The Inspector rejected the original plan, known as the ‘single-site’ plan, to locate the whole depot in Peckham because of its adverse effects on the town centre. He recommended instead a 'split-site' depot, that is part of the depot in Peckham and part somewhere else (click here for the Inspector’s report). The implication was that this would be smaller so that it would have less adverse effects on Peckham town centre. It is in fact less than half an acre smaller, and is more intrusive into the town centre. The ‘split-site’ would stable fewer trams – about 35 compared with the original 48 - but it appears that the repair and maintenance workshops for the whole or major part of the fleet of trams would be on this Peckham site. In effect, the plan is still to locate the main depot on this site, contrary to the reasons for the Inspector's objections to it, and would still sterilise and close off for good this huge site which has a strategic role in realising the potential of the town centre. Click here for comparison of the single-site and split-site plans.
In January 2007 Peckham Vision held an information day to give all Southwark’s Councillors the opportunity to get to know the proposed tram depot site in Peckham, its current users and understand its future potential (click here for the briefing pack prepared for the councillors). One of the Councillors said they had been persuaded by the plan to build a depot on site because some years back officers told them it would regenerate Peckham by having housing and commerce on top of the depot. In fact, property experts say it would be too expensive and the current plans do not include this. The original reasons for Peckham being selected as a preferred depot location no longer stand up, and need to be looked at again.
<googlemap version="0.9" lat="51.469288" lon="-0.065532" zoom="16" width="100%" height="425" controls="large"> 3#FFFF0200 (#33FF000C) 51.469249, -0.066991 51.469542, -0.06536 51.469528, -0.064867 51.469555, -0.063815 51.469221, -0.063686 51.46906, -0.064867 51.468606, -0.064716 51.46886, -0.062678 51.469649, -0.063257 51.469983, -0.063815 51.470197, -0.064437 51.47017, -0.065725 51.469996, -0.067565 51.469886, -0.068353 51.469769, -0.068273 51.469802, -0.067924 51.469385, -0.067696 51.46948, -0.067093 3#B22B5BD9 (#662F5FDD) 51.46906, -0.064869 51.469221, -0.063692 51.469553, -0.06382 51.469527, -0.064864 51.46953, -0.065025 51.46906, -0.064869 </googlemap> Depot plans shown in red, planned bus depot in blue.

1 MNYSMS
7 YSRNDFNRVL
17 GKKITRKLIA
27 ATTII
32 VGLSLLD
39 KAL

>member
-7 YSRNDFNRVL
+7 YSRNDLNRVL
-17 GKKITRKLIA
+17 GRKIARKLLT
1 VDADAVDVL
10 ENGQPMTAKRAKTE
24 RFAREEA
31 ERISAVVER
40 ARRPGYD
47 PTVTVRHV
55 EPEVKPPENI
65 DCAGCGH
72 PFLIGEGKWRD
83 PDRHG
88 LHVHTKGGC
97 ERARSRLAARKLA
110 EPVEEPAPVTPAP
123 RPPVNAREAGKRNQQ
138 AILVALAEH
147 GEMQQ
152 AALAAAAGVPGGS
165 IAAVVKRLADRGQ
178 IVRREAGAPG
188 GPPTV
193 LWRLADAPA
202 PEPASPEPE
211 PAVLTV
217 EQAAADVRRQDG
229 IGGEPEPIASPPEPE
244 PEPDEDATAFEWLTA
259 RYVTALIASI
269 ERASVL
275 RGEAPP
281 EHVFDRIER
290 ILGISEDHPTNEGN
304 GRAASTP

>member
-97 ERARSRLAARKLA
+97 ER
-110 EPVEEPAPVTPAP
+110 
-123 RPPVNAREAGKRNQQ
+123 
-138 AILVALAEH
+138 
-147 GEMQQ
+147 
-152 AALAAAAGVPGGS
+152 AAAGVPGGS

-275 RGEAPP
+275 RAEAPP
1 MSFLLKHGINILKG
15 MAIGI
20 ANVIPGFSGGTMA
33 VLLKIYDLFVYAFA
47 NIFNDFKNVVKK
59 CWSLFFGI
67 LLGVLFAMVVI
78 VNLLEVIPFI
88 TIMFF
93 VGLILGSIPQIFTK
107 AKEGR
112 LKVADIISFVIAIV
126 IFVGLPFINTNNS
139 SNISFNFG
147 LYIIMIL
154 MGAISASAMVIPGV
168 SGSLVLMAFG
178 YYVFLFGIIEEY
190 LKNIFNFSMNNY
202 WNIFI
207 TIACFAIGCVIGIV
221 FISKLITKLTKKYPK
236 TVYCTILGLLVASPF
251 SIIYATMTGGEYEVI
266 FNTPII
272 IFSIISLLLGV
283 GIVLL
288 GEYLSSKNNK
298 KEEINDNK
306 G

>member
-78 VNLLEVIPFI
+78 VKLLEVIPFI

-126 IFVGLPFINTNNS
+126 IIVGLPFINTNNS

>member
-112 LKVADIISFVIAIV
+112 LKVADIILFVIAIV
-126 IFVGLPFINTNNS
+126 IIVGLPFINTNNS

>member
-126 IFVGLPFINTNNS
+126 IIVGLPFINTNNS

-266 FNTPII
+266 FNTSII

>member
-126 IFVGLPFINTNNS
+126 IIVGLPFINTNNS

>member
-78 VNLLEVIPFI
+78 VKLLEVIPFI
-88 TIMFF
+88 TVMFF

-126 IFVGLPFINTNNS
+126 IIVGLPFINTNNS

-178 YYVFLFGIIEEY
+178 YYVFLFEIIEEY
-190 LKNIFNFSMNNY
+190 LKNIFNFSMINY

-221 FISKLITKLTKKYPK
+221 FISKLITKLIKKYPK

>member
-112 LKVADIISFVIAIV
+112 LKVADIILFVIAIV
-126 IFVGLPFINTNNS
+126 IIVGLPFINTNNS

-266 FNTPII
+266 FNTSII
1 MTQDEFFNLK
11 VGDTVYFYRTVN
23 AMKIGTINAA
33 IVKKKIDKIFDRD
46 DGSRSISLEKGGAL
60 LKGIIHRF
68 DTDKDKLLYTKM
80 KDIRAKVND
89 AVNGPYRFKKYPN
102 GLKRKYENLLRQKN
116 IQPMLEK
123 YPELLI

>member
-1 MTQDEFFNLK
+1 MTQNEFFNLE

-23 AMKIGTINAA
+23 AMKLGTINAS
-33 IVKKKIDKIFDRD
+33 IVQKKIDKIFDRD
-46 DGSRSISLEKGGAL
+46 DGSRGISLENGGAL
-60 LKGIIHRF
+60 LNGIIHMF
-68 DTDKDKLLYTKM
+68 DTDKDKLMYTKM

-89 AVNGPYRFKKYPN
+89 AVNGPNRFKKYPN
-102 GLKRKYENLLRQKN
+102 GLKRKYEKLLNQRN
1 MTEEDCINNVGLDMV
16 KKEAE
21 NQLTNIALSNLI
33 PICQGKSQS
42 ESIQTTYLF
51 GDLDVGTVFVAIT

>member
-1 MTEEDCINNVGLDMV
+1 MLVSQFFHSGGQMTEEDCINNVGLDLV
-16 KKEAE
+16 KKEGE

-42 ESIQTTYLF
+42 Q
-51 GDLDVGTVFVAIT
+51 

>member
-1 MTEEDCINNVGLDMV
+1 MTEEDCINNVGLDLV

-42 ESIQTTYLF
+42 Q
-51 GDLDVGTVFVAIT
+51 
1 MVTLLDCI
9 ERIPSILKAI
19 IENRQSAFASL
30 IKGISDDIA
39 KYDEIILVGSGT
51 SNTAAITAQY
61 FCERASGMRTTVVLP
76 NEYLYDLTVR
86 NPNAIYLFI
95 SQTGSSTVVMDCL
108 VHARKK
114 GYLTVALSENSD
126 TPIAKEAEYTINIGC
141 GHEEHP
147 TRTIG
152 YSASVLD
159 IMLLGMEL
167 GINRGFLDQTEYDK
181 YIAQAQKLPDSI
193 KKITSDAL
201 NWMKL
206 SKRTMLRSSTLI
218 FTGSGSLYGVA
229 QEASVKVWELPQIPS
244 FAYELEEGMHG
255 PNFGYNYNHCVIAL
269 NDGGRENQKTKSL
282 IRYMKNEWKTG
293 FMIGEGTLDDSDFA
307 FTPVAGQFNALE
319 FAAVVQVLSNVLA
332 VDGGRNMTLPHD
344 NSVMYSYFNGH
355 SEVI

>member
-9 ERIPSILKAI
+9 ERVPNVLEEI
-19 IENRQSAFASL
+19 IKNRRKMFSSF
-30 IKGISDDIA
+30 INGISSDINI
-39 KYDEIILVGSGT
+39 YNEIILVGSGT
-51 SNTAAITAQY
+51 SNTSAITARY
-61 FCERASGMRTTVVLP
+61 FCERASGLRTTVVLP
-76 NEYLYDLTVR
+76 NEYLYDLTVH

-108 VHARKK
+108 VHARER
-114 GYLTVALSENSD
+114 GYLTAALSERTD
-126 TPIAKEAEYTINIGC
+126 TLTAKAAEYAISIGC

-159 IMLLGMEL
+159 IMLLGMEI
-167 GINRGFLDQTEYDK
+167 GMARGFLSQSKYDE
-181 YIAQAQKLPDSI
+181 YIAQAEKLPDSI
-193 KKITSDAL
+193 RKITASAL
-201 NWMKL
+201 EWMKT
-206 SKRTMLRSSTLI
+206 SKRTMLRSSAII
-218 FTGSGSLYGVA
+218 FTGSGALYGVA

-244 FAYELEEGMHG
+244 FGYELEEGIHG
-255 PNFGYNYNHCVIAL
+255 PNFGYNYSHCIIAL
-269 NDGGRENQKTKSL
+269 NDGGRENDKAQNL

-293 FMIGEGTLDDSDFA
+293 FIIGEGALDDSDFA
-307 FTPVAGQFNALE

A downloadable map is available here.
Tram Depot Impact
The grey shaded area in the above map (also available here) is designated in the Council's UDP (Unitary Development Plan) as development site (ref 63P/71P) for "a tram depot, bus garage depot, car parking, and retail on Rye Lane frontage". This area goes from 129 Rye Lane opposite Peckham Rye station, to Consort Road railway bridge, Consort Road, Brayards Road, Copeland Road and Bournemouth Road. It is around 6.5 acres in size, which is large enough easily to accommodate 4 football pitches. If the site is to be used as a Tram Depot then the whole site would be acquired by TfL and most used as a high security storage, maintenance and heavy engineering repair yard for the trams. This large area would be closed off to town centre use and would offer nothing for Peckham's local economy and residents, regardless of the proposed transport benefits to Peckham of the tram itself. In addition to the loss through blight and dislocation, Peckham could see its growing Cultural Quarter being destroyed before it has had a proper chance to flourish.
Potential re-developments on the site are being prevented from happening as Southwark Council wants to keep the site ready just in case it is used as a Tram Depot. This is even though it is many years before the Cross River Tram can be given the go-ahead.
TfL's search for tram depot sites
The original decision to locate the tram depot in the heart of Peckham town centre was 'defective' according to the UDP Planning Inspector - see here for history of the decision. The council still decided that the site should be 'safeguarded' for the tram depot.
But, TfL (Transport for London) conceded in an internal report: "Ensuring that there is a sound, defensible, comprehensive basis to the selection of depot sites is fundamental to the Cross River Tram", and that there should be a: "Comprehensive site review … exploring potential sites over the entire Cross River Tram network area." Click here for report reference.
Peckham Vision has urged TfL to get on with this review to make sure the right depot site is found for the tram, and that it is really of benefit to the area around the site to be chosen. The depot does not have to be at the tram terminus. One of the sites TfL have on their list, as well as the heart of Peckham town centre, is a large industrial site off Ilderton Road, near the Old Kent Road. TfL have declined to release information on their depot site review.
Below are two maps showing routes to the possible depot at Ilderton Road, the first uses TfL's routes to connect to the depot, the second shows Peckham Vision's 'one-way loop'.